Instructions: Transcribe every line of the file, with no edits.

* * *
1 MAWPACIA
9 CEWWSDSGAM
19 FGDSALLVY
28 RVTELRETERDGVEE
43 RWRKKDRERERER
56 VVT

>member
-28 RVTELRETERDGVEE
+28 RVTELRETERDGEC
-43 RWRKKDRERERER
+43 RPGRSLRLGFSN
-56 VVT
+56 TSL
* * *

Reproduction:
1 MAWPACIA
9 CEWWSDSGAM
19 FGDSALLVY
28 RVTELRETERDGVEE
43 RWRKKDRERERER
56 VVT

>member
-28 RVTELRETERDGVEE
+28 RVTELRETERDGEC
-43 RWRKKDRERERER
+43 RPGRSLRLGFSN
-56 VVT
+56 TSL